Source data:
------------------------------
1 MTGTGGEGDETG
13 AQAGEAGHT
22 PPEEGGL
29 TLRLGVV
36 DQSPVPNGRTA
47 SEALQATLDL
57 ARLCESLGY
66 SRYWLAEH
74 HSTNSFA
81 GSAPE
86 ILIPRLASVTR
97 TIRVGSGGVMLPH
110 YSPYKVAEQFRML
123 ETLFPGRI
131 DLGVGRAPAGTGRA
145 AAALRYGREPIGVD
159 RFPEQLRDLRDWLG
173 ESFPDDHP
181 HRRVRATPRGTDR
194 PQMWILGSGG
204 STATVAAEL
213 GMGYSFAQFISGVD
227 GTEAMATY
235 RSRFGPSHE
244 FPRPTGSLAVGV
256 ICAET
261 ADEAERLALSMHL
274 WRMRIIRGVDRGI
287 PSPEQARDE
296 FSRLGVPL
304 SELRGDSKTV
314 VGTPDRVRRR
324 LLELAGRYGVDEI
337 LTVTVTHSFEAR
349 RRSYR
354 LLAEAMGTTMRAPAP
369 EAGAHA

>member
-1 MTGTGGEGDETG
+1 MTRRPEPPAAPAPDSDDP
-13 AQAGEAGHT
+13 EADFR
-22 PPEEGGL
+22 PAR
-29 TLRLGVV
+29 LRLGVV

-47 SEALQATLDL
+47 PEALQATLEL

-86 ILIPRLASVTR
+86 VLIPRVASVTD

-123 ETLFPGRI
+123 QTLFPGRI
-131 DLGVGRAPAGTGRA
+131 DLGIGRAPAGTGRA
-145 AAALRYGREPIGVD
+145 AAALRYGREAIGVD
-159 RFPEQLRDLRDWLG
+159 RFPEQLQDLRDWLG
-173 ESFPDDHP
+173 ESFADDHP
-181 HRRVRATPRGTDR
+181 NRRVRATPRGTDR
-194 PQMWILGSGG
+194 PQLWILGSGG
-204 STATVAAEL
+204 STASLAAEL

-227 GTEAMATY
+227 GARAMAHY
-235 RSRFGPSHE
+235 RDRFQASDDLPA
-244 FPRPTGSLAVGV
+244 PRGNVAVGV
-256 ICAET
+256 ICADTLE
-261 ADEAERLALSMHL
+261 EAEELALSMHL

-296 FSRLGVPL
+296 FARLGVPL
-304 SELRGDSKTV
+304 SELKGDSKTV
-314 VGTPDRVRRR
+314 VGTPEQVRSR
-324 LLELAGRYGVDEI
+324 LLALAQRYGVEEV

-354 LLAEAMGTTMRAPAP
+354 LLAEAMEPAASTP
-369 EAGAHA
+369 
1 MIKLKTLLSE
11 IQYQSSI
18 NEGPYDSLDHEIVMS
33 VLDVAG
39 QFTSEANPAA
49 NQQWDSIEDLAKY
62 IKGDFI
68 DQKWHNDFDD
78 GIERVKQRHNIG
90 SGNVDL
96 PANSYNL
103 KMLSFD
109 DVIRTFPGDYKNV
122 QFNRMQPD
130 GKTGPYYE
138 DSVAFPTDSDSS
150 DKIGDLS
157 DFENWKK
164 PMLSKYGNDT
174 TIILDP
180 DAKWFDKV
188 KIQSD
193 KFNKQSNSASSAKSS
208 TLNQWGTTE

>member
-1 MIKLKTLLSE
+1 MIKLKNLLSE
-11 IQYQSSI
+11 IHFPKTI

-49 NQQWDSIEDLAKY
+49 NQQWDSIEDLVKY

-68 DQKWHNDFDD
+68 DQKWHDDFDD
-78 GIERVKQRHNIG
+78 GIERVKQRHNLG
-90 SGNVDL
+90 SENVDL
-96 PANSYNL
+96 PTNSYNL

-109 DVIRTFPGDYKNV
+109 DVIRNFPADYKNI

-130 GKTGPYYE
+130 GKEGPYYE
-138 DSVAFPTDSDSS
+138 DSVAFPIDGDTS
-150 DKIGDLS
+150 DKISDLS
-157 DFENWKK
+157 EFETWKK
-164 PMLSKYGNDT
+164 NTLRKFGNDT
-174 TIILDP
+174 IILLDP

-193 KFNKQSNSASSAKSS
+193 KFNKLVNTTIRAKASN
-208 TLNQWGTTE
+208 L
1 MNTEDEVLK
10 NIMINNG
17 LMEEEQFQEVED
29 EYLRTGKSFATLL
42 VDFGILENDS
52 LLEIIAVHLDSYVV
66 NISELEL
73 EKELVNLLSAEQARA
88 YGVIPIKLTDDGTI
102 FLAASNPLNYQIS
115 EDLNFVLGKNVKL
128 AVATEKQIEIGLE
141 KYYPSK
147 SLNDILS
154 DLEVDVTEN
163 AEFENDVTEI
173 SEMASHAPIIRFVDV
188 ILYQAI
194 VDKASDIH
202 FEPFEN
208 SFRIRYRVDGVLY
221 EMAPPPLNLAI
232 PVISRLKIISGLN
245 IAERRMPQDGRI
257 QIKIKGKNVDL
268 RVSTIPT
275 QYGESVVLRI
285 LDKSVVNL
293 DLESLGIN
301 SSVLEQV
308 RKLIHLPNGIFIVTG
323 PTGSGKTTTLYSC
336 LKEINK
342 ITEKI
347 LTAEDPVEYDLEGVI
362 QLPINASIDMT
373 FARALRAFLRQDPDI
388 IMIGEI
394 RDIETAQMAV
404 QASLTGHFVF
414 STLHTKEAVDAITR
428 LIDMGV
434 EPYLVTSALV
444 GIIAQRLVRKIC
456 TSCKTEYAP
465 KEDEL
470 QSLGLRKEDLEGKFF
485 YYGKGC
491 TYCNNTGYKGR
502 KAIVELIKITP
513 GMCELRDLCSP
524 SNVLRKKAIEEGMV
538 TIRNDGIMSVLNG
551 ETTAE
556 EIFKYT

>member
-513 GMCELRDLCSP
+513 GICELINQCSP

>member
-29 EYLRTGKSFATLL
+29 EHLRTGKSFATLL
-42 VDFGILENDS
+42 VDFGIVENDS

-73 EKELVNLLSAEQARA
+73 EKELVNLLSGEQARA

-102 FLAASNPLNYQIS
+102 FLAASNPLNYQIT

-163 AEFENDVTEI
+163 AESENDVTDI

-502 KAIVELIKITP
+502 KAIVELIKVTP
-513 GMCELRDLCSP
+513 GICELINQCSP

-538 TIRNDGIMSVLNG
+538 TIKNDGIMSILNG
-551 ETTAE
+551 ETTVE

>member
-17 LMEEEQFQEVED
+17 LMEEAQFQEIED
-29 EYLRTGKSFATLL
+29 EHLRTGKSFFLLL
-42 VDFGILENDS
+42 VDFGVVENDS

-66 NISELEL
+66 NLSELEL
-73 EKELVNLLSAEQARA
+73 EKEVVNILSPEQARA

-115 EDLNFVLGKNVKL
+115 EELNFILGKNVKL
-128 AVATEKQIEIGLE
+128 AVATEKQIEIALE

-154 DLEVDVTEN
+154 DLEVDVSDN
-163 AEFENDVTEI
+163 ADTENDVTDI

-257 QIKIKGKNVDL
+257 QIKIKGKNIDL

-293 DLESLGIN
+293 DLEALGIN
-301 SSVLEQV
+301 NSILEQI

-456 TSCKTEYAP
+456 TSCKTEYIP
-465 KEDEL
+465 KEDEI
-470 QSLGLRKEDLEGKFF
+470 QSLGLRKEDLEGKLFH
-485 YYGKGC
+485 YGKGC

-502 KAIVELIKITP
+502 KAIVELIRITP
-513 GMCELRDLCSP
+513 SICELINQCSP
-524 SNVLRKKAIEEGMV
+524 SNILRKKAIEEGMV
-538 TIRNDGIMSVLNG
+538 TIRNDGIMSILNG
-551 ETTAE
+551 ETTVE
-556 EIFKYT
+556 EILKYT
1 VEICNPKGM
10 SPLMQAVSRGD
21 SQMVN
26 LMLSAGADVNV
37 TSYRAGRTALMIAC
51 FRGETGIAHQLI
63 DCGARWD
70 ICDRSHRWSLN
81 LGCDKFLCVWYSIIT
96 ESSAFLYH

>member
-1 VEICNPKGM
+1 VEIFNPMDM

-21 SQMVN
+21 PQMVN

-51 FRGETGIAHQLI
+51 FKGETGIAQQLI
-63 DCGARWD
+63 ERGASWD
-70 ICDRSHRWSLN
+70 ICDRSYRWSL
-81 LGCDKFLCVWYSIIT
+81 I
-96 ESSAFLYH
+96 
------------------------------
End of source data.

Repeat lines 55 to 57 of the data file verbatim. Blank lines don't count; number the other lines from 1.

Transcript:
-145 AAALRYGREPIGVD
+145 AAALRYGREAIGVD
-159 RFPEQLRDLRDWLG